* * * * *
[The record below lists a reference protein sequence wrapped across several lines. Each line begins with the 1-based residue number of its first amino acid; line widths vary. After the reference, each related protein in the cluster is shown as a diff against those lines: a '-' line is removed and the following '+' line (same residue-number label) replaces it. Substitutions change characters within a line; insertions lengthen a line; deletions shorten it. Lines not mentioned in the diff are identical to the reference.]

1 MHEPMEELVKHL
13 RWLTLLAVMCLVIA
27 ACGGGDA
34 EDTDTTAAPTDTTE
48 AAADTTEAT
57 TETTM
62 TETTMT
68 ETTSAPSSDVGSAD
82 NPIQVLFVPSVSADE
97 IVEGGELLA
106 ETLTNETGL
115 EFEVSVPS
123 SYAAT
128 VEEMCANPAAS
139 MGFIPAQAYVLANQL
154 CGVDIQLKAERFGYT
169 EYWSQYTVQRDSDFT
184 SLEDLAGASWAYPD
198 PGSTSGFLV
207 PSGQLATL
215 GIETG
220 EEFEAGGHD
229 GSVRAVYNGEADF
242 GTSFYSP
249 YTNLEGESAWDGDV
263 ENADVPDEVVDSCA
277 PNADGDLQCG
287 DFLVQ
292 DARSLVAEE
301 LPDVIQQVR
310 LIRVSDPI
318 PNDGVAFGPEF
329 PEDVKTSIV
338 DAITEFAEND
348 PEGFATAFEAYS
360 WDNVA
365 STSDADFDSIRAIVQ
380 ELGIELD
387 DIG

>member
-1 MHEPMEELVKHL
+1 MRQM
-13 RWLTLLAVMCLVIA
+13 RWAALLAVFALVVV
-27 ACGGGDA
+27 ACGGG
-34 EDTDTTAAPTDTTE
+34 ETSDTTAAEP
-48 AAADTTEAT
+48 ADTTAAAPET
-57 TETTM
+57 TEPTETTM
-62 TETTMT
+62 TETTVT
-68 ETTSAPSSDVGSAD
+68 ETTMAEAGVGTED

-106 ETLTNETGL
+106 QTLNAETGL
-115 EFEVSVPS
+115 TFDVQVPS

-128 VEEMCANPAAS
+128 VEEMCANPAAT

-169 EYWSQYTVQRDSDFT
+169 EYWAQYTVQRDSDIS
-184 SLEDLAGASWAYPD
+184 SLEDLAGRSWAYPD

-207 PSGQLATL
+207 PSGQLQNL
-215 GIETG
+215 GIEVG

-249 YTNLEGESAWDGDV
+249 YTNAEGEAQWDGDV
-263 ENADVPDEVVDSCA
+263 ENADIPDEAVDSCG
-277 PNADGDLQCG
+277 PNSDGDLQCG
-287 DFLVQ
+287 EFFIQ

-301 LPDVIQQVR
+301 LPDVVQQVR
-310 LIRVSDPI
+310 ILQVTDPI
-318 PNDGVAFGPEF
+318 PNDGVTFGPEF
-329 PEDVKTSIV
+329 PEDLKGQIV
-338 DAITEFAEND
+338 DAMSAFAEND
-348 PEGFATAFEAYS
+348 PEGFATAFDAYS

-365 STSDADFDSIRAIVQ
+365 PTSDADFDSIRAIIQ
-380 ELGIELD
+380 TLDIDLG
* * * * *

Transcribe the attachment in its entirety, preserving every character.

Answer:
[The record below lists a reference protein sequence wrapped across several lines. Each line begins with the 1-based residue number of its first amino acid; line widths vary. After the reference, each related protein in the cluster is shown as a diff against those lines: a '-' line is removed and the following '+' line (same residue-number label) replaces it. Substitutions change characters within a line; insertions lengthen a line; deletions shorten it. Lines not mentioned in the diff are identical to the reference.]

1 MHEPMEELVKHL
13 RWLTLLAVMCLVIA
27 ACGGGDA
34 EDTDTTAAPTDTTE
48 AAADTTEAT
57 TETTM
62 TETTMT
68 ETTSAPSSDVGSAD
82 NPIQVLFVPSVSADE
97 IVEGGELLA
106 ETLTNETGL
115 EFEVSVPS
123 SYAAT
128 VEEMCANPAAS
139 MGFIPAQAYVLANQL
154 CGVDIQLKAERFGYT
169 EYWSQYTVQRDSDFT
184 SLEDLAGASWAYPD
198 PGSTSGFLV
207 PSGQLATL
215 GIETG
220 EEFEAGGHD
229 GSVRAVYNGEADF
242 GTSFYSP
249 YTNLEGESAWDGDV
263 ENADVPDEVVDSCA
277 PNADGDLQCG
287 DFLVQ
292 DARSLVAEE
301 LPDVIQQVR
310 LIRVSDPI
318 PNDGVAFGPEF
329 PEDVKTSIV
338 DAITEFAEND
348 PEGFATAFEAYS
360 WDNVA
365 STSDADFDSIRAIVQ
380 ELGIELD
387 DIG

>member
-1 MHEPMEELVKHL
+1 MRQM
-13 RWLTLLAVMCLVIA
+13 RWAALLAVFALVVV
-27 ACGGGDA
+27 ACGGG
-34 EDTDTTAAPTDTTE
+34 ETSDTTAAEP
-48 AAADTTEAT
+48 ADTTAAAPET
-57 TETTM
+57 TEPTETTM
-62 TETTMT
+62 TETTVT
-68 ETTSAPSSDVGSAD
+68 ETTMAEAGVGTED

-106 ETLTNETGL
+106 QTLNAETGL
-115 EFEVSVPS
+115 TFDVQVPS

-128 VEEMCANPAAS
+128 VEEMCANPAAT

-169 EYWSQYTVQRDSDFT
+169 EYWAQYTVQRDSDIS
-184 SLEDLAGASWAYPD
+184 SLEDLAGRSWAYPD

-207 PSGQLATL
+207 PSGQLQNL
-215 GIETG
+215 GIEVG

-249 YTNLEGESAWDGDV
+249 YTNAEGEAQWDGDV
-263 ENADVPDEVVDSCA
+263 ENADIPDEAVDSCG
-277 PNADGDLQCG
+277 PNSDGDLQCG
-287 DFLVQ
+287 EFFIQ

-301 LPDVIQQVR
+301 LPDVVQQVR
-310 LIRVSDPI
+310 ILQVTDPI
-318 PNDGVAFGPEF
+318 PNDGVTFGPEF
-329 PEDVKTSIV
+329 PEDLKGQIV
-338 DAITEFAEND
+338 DAMSAFAEND
-348 PEGFATAFEAYS
+348 PEGFATAFDAYS

-365 STSDADFDSIRAIVQ
+365 PTSDADFDSIRAIIQ
-380 ELGIELD
+380 TLDIDLG